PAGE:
It is mentioned in the Formula for Concord that there had been contention regarding the third function of the Law. The comment refers to the so-called Antinomians, against whom Luther had to struggle. They approved only the first function of the Law. According to their teachings, the grace of God was taken as a cover for the permissiveness of sin and the freedom of the flesh.

The third function of the Law means that, in the believer's life, the Law should reveal sin and teach good deeds. Paul rejected this concept. He wrote to the Galatians, “Wherefore the law was our schoolmaster to bring us unto Christ, that we might be justified by faith. But after that faith is come, we are no longer under a schoolmaster” (Gal. 3:24,25). According to the formal principle of the Reformation, the Holy Word of God rises in this manner above the confessional books.

The Law and how it functions also has been discussed in Laestadianism's circles. This has taken place especially during times of schism. The disagreements have concerned the third use of the Law. This was a central subject of contention in the discussions at the end of the 1800s and beginning of the 1900s, when the New Awakened and Firstborn separated from the original Laestadianism. Conservativism retained the original understanding of Laestadianism: the Law does not belong to a Christian. Also, during the schism of the 1930s, the third function of the Law was one of the reasons for disagreement, though more covertly.

Grace as a Teacher

Rejection of the third function of the Law has not led the children of God to permissiveness of sin. We have received another teacher in place of the Law, for God has given us His Spirit to be our home tutor (Rom. 6:14-18; Gal. 2:19-21; Gal. 5:13). The grace of God has come to guide us, instead of the Law, “For the grace of God that bringeth salvation hath appeared to all men, teaching us that, denying ungodliness and worldly lusts, we should live soberly, righteously, and godly, in this present world (Tit. 2:11,12).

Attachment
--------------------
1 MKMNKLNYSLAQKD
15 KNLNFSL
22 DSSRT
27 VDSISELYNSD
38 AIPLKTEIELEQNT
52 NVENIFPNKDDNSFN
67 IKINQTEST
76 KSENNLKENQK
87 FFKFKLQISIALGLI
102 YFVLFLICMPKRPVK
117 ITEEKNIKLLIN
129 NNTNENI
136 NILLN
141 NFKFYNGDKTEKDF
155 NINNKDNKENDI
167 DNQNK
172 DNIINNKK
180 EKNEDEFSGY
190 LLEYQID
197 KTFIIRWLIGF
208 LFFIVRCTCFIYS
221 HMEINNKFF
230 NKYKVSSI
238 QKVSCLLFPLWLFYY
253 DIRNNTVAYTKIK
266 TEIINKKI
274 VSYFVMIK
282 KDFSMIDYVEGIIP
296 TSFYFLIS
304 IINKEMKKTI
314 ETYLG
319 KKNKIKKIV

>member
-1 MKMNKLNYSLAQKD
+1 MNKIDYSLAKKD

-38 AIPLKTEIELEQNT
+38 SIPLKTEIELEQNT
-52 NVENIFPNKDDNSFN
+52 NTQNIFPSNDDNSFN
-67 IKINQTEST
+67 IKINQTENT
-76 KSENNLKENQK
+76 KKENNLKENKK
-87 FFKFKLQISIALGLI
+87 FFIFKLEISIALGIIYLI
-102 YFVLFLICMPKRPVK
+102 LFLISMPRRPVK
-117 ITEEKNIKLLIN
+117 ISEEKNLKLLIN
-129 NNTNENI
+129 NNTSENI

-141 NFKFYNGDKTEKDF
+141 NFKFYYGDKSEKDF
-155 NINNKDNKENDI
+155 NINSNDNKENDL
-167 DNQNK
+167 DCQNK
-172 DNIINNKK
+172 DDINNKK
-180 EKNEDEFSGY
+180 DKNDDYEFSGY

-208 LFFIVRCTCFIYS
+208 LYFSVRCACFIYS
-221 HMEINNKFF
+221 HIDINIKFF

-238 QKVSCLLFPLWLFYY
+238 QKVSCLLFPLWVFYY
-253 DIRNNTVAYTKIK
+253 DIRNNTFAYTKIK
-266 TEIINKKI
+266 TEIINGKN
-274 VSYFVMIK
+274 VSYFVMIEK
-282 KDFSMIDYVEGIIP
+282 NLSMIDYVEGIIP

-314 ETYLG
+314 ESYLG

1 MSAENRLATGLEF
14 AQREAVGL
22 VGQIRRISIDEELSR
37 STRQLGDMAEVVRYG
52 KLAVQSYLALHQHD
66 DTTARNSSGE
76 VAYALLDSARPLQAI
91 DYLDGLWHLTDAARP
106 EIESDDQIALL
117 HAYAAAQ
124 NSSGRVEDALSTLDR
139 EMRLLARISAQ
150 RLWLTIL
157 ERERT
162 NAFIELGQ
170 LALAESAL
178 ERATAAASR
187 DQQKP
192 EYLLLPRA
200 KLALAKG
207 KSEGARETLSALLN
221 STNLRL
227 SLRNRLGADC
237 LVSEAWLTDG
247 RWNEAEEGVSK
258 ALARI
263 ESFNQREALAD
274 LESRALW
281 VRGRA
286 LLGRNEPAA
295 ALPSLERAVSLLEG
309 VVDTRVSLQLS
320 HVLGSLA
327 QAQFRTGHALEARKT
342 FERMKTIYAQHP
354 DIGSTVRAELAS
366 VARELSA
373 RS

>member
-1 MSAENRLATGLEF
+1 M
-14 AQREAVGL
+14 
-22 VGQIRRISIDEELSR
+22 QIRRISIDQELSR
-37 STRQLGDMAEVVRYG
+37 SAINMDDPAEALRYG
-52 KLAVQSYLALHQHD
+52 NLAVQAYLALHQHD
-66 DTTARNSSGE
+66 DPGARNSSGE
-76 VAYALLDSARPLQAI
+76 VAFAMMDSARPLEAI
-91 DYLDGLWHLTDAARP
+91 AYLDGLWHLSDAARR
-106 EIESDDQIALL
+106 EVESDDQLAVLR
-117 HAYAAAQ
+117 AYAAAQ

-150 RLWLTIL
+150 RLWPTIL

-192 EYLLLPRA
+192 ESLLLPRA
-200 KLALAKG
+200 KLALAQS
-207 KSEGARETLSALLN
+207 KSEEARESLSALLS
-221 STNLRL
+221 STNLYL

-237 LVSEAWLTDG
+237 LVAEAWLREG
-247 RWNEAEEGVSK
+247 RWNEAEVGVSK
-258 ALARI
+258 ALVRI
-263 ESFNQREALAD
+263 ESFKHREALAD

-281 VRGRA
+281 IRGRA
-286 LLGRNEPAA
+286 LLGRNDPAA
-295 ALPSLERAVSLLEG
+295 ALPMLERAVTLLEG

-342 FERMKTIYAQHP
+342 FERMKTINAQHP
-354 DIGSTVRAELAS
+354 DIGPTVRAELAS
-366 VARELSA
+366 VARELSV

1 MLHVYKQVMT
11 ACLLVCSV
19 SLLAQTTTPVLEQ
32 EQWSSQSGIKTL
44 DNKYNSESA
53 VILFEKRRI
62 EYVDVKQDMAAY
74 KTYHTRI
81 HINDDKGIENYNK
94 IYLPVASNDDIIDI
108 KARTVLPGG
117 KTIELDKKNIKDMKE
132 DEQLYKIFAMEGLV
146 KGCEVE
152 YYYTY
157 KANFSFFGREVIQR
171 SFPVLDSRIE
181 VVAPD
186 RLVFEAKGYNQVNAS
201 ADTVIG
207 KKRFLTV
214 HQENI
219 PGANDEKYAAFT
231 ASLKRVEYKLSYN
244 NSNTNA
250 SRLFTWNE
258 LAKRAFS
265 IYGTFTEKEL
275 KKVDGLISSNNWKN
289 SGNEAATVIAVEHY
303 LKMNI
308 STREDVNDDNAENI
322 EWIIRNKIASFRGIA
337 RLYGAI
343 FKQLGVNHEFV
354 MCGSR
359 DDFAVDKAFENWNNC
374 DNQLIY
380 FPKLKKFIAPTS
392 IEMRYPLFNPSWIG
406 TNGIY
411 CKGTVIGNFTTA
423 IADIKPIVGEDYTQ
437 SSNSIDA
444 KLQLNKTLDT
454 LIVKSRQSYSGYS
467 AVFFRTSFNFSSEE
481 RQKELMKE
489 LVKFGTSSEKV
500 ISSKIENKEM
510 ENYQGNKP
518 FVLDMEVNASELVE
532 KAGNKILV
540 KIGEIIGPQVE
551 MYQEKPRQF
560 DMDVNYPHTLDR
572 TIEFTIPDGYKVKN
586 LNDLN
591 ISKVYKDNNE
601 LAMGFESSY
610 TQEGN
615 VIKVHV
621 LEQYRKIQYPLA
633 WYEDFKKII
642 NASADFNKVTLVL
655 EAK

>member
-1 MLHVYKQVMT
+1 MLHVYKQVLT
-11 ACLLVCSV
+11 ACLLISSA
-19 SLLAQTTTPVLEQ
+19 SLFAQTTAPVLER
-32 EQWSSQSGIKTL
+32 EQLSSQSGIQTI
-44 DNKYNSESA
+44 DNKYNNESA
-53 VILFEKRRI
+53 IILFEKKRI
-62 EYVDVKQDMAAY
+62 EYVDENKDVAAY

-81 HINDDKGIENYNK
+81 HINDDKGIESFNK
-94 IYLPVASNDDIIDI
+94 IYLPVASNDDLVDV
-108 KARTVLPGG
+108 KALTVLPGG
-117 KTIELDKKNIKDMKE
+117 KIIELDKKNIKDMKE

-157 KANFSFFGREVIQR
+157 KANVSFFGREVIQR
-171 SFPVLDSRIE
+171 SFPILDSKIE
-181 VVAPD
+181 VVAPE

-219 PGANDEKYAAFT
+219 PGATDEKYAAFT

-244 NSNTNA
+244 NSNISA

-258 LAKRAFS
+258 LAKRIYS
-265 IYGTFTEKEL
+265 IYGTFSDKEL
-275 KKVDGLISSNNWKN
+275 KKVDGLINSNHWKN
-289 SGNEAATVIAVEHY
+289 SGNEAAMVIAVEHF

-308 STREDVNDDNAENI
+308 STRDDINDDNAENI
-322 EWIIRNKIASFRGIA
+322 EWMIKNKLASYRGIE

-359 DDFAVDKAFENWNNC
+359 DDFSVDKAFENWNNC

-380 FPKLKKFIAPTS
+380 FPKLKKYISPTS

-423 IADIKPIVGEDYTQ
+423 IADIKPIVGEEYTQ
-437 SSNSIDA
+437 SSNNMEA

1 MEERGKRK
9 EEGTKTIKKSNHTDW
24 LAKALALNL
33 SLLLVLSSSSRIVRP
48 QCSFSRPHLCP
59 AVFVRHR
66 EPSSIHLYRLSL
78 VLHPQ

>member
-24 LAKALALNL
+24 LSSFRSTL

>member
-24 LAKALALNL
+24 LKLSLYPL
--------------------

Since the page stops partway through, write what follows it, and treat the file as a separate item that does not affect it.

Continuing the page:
The wholesome grace of God that brings salvation does not teach one to commit sin but gives strength to fight against it. Grace does not teach differently than the Ten Commandment Law. However, the judgment and curse of the Law have been removed because Christ has fulfilled the Law.

The apostles wrote to the people of their time many words of instruction, teaching, and rebuke. We, too, need the instructions of love contained in the gospel. They are not the Law. They are not given to us so that, by following them, we would become acceptable or righteousness before God. The instructions are necessary so that we would be able to preserve the righteousness of Christ, which we have received through faith without our own achievements and merits. The instructions strengthen and support the teaching of wholesome grace, which we hear as the voice of the conscience.

Believers want to journey as children of the light. The wholesome grace of God leads us to the light. Paul uses beautiful descriptive language, when he emphasizes the value of the gospel, “For God, who commanded the light to shine out of darkness, hath shined in our hearts, to give the light of the knowledge of the glory of God in the face of Jesus Christ” (2 Cor. 4:6). In the gospel's shining light, not even the best endeavorer will accrue merits. Our security is the forgiveness of sins because of Christ's merit.